Having spoken to Bob Geddes, former dean of architecture, Sturges says he knew that “we were both on the side of the poor and the people.” Second, “I knew he knew how to plan and how to build.” Third, he knew that Geddes, having set up “storefront architecture planning spaces where the people could help plan,” believed in communal input to the planning process. In sum, Sturges says, “He’s still a real democrat and a fighter for social justice.”
Sturges called Geddes at 10:30 a.m. on a Thursday morning, and at noon had lunch at the old Annex restaurant. Assessing the situation, Geddes said, “Okay, we need a banker,” and he asked Sturges whether he knew someone from the university who might help. Sturges thought of Bob Goheen.
Sturges, Geddes, and Goheen had lunch the next week and “agreed to form a no-name organization that would attempt to gather talent in the town to address the issues facing downtown.” Goheen too had a strong interest in social justice. As Princeton president, he had hired Carl A. Fields, the first black administrator at an Ivy League college. When Princeton Future was founded, Sturges appointed as honorary legal chair Nicholas Katzenbach, U.S. attorney general who had confronted Alabama governor George Wallace to enable desegregation of the University of Alabama. “Nick was my true north on matters of race in the town,” Sturges says.
Goheen, Geddes, and Sturges were a complementary threesome: Geddes is a genius architect and planner, but more important, is a fabulous teacher (Sturges jokes that he was Geddes’s “longest reigning graduate student” because they spoke five to six times a day for six years); and Bob Goheen was “a battler.” “What I like about Princeton Future is that it has always been led by a small collective rather than by one person,” Sturges says. “The three of us would hash things out and then expand the decisions to a larger group.”
The three men created a booklet, “The Founding of Princeton Future,” for the initial meeting, attended by 200 people. Especially important to Sturges was including a conversation he had had with Albert Hinds, whose grandfather had been a slave on a North Carolina plantation, moved north to work on the Brooklyn Bridge, and later worked as an assistant to Princeton president James McCosh, planting the first magnolia tree in Princeton in front of the library.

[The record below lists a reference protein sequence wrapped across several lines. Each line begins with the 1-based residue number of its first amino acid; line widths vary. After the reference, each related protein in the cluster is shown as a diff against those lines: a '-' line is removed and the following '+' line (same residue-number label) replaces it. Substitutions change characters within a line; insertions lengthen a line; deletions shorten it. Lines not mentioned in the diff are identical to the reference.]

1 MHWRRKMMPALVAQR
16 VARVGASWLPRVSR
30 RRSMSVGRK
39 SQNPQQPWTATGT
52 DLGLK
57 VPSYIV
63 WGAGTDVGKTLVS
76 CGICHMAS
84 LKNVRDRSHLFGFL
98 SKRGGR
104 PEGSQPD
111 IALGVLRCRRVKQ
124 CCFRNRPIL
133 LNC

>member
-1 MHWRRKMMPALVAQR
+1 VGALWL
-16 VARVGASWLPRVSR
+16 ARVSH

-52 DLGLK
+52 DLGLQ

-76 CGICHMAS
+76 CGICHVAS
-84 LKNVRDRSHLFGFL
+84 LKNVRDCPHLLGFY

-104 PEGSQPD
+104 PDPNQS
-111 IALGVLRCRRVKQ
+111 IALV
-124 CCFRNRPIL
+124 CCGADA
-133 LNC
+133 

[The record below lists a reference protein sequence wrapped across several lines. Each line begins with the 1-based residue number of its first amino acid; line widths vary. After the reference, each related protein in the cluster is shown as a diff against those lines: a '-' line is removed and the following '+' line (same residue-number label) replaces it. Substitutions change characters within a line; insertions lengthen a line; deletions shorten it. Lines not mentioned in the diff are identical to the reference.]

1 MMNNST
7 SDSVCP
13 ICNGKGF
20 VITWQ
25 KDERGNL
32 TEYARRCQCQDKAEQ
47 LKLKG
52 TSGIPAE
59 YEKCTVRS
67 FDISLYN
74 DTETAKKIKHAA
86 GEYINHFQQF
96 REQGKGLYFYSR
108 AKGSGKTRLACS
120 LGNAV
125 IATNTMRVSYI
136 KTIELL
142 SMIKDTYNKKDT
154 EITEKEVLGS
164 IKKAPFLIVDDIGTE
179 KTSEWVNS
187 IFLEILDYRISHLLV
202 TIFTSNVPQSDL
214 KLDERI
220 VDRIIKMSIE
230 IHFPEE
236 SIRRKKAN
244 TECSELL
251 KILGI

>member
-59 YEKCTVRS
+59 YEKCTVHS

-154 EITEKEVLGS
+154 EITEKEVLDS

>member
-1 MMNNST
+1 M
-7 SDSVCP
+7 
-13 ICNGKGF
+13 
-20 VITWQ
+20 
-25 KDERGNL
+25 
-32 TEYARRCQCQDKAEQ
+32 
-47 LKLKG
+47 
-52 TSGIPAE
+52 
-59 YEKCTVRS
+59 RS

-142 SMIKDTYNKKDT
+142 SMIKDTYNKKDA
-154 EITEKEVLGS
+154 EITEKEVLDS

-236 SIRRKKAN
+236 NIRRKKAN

Sturges particularly highlights what Hinds had to say about being an African American in Princeton: “There is a general feeling that the intention has always been to move us out so that the town can be lily white. Conditions now aren’t a whole lot better than they used to be.”
Princeton Future captured its basic principles in its first yearly report: stopping Princeton’s piecemeal approach to planning; having the social vision and the physical vision inform each other; being aware of useful talent among town residents; maintaining the desire to get built what Princeton Future plans; being able to collectively finance what makes sense; and the need to work hard to “maintain the racial, ethnic, and economic diversity of our town.”
That first year the group launched a planning effort. It hired a planner to do valuations of parking places, residences, and retail stores in three zones downtown. It documented findings on each area of the town, did planning studies, and then mailed postcards to every resident, inviting them to a June, 2002, workshop to think about the area around the library and the proposed garage.
The debate about building the garage wasn’t easy — some people liked the existing surface parking lots and wanted to keep the town the way it was. “The extremes get up and talk all the time; but you do get to the middle,” Sturges says.
To get real input from the community for their plan, they organized 33 in-home meetings. They asked people what things they liked most about Princeton and what things they would like to see in Princeton, listing them on a board. Participants used different color dots to prioritize the items. “Out of that came a sheet of characteristics,” Sturges says, for example a grocery store downtown that carries lettuce.
Funding for the plan proposed by Princeton Future included $60,000 from the university at its founding, $10,000 from Dean Mathey’s Bunbury Company, and another $30,000 from many individuals. The plan included its recommendations for Hinds Plaza, the garage, and two multistory buildings.
As part of the planning process, Princeton Future produced a 184-page book titled “Listening to Each Other: The Downtown Core, The Downtown Neighborhoods; December 2001 to June 2002.” Now part of the Princeton Collection at Princeton Public Library, it illustrates Princeton Future’s commitment to community input. The book, based on conversations with residents who lived in the different zones, contains “verbatim of what each resident who showed up said,” Sturges says.